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Eating Disorders

In Elemental. More on Medium.

How the chatter about quarantine weight gain impacts those with disordered eating

Photo: kaipong/Getty Images

As the coronavirus has spread in the United States, our lives have changed drastically — in ways we likely never anticipated. Feeling scared, uncertain, frustrated, or even panicked are emotions appropriate to the underlying confusion and loss of control generated by the pandemic. It is, of course, natural to experience distress in response to a severe health threat. Some amount of anxiety can even be motivating — reminding us to wash hands, avoid crowds, or make alternative plans.

Illustration: Carolyn Figel

Why I signed up for these studies in a heartbeat — and you might want to, too

Fun fact about eating disorders (just kidding — none of it is fun): If anyone ever insinuates to you that anorexia, bulimia, or binge eating disorder are a choice, a vanity issue, or solely the product of one too many social media clicks, that person knows nothing about eating disorders. If eating disorders were actually any one of those things, I would have politely said “no thank you” when negative body image thoughts came calling in first grade and full-blown anorexia took over my life by high school. The reality that most people aren’t aware of or don’t care to…

Illustrations: Simone Noronha

Men aren’t part of the body positivity movement, but they need to be

The first time I hung out with Ryon Odneal, he ordered the chipotle avocado chicken wrap at our local diner, and the waitress knew before he could say it: “Without the wrap, right?” He laughed. When his lunch arrived — a pile of chicken, lettuce, avocado, black beans, and cheese smothered in chipotle sauce — he gestured to it. “At the height of my anorexia, I was eating maybe 1,200 calories a day,” says Odneal, a 28-year-old photographer who also manages a luxury eyewear store in Beacon, New York. “That’s, like, right here on this plate, right?” He was proud…

Fat patients are getting worse health care than ever. Here are 10 recommendations that can help.

Photo: Tetra Images/Getty Images

I spent nearly a decade away from doctors’ offices.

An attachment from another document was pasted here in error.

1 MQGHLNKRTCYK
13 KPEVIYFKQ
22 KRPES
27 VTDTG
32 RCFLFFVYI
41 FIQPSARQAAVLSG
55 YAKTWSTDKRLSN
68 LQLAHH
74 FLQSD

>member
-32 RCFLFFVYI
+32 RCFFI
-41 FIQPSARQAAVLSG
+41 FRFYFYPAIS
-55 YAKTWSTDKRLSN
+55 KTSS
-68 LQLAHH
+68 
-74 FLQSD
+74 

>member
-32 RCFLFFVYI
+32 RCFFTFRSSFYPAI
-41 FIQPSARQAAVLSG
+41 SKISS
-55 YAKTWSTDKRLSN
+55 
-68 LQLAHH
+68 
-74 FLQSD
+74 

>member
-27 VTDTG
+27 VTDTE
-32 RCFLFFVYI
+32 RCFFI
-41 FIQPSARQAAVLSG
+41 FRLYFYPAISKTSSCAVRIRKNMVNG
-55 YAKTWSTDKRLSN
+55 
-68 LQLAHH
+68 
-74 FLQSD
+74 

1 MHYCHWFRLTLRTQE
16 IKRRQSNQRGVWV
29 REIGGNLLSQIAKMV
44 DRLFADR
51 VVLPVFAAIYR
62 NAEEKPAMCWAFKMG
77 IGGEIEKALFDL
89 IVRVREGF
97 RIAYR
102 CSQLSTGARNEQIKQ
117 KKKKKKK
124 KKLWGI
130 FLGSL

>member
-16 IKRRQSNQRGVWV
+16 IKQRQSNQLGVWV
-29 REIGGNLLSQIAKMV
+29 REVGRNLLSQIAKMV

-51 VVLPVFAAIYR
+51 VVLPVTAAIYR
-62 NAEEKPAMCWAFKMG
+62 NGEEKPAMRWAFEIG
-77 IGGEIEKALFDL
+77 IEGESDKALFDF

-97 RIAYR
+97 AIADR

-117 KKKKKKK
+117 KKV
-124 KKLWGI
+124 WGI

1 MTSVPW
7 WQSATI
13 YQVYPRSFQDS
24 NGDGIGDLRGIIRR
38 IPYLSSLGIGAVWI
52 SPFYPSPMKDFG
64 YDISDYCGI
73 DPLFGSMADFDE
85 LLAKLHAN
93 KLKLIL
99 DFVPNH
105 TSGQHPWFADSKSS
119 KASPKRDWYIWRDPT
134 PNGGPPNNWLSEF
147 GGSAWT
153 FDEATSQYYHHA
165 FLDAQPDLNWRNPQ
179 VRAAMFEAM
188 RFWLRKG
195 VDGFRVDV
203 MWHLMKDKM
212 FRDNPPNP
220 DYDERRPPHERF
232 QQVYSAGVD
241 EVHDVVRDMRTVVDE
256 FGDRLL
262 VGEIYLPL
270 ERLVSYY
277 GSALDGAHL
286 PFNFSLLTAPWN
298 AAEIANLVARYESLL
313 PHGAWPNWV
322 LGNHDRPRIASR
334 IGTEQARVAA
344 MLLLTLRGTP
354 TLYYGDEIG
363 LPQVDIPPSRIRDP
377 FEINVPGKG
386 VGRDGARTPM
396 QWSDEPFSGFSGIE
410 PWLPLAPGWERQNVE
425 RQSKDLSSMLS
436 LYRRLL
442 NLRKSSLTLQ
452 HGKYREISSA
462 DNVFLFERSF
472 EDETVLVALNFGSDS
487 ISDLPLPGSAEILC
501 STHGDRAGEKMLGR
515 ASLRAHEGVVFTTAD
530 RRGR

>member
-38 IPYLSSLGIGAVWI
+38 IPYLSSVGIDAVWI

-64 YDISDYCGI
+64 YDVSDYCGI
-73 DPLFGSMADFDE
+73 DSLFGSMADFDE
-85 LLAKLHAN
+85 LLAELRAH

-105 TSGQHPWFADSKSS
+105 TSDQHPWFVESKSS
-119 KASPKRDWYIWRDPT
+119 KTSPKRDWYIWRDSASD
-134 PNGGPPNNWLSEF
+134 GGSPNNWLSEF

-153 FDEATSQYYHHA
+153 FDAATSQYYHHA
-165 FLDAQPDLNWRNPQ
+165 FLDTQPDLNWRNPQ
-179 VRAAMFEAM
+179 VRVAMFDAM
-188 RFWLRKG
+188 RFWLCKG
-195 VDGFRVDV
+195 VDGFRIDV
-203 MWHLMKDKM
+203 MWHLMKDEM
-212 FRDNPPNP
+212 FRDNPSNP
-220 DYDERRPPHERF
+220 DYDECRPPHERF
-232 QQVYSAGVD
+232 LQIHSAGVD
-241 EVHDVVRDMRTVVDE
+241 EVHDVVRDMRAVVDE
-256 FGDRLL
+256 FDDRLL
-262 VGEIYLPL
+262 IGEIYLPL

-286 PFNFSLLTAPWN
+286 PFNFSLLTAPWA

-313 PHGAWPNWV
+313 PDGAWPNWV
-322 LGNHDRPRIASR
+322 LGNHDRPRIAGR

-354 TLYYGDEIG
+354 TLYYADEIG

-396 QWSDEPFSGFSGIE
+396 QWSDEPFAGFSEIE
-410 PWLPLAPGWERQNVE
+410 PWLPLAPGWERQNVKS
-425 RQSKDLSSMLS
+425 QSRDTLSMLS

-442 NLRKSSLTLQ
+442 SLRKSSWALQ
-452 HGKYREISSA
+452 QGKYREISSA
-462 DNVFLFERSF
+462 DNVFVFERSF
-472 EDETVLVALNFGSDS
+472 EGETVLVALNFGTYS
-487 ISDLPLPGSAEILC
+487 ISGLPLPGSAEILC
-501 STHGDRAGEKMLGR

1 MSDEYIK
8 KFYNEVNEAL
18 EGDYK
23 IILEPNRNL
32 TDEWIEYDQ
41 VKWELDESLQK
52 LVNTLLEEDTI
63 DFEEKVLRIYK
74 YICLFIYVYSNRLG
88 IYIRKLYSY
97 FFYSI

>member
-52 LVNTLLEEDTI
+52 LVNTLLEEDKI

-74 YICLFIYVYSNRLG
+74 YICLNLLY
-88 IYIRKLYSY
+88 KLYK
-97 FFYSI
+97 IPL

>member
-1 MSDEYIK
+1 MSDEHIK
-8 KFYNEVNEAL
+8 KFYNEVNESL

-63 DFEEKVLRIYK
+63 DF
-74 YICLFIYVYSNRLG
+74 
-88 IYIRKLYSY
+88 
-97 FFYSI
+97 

A pediatrician shares the latest science — and her own observations

A teenage girl poses on her bed with her phone for a selfie.
A teenage girl poses on her bed with her phone for a selfie.
Photo: Emma Kim/Cultura/Getty Images

Before I saw my first issue of Teen Magazine, I did not know that my hair was all wrong. Enlightenment came after I spent a moment comparing myself to the model on the cover. I looked around at the other girls and realized that they all had hair like she did (approximately). Clearly, I needed my bangs to float above my head like a peacock, just like everyone else.

A new trial by Johns Hopkins Medicine will study the effectiveness of psilocybin for eating disorder treatment

Illustration: Théophile Bartz

In early September, the burgeoning field of psychedelic research got a long-sought-after dose of legitimacy: Johns Hopkins Medicine received $17 million in funding to launch the Center for Psychedelic and Consciousness Research. A first-of-its-kind facility for the United States, the center will study the efficacy of psychedelics — namely psilocybin (otherwise known as psychedelic mushrooms) — as a treatment for a range of mental health disorders. …

How drinking helped me starve myself — and learn to eat again

Photo by Monica Silva on Unsplash

On a trip to the library during my senior year of college, when I was at a nadir in my anorexia — three months before entering rehab — I collapsed on a staircase, faint from food deprivation and overexertion. I wasn’t sure I’d make it back to my dorm. There was an apple in my bag that could’ve helped, but I’d already carefully allotted the day’s calories, and the apple wasn’t included. Eating the apple now would mean not having a beer later, and that was unthinkable. In a way I couldn’t have articulated in the moment, that drink was…

Trust Issues

New kinds of eating disorders feed off our cultural obsession with healthy diets

Illustrations by Thoka Maer

The restaurant in southeastern Virginia is the kind of place that makes its own fresh-squeezed juices and has kale on the menu in three different places. The waiter lets diners know that any grain dish can be made gluten-free. As he takes orders, the dishes, from octopus ceviche with wasabi dressing to pan-roasted salmon with quinoa and lemon aioli, are complex. Elyse, a 29-year-old sales executive, reluctantly opens her menu and prays. Please let there be a kids’ section. Please tell me they have regular fries.

The locker room talk we’re not discussing is how young men critique each other

Photo by Florian Pérennès on Unsplash

The locker room at my gym is an anthropological world of wonders. Inside, you’ll find every type of body imaginable on display in its full glory. There are older sagging bodies, young and toned ones, and everything in between.

As locavorism, veganism, and other healthy food trends took off, some of the people who pushed them the hardest suffered the most

Photo: Michael Klippfeld/Getty

I meet Christy Harrison in a crowded Brooklyn bar on the first night of summer in 2017. She’s an extremely pretty brunette with chic, angled bangs and a great navy-striped dress. There’s also something just a little bit guarded about her. As we talk over pork belly sandwiches, I decide it might be from knowing she appears to fit seamlessly into one mold — stylish, thin, healthy-food-oriented — when, in fact, she’s been working hard for many years now to build a different kind of reputation. “I was a food writer,” Christy says, “who was really struggling with food.”


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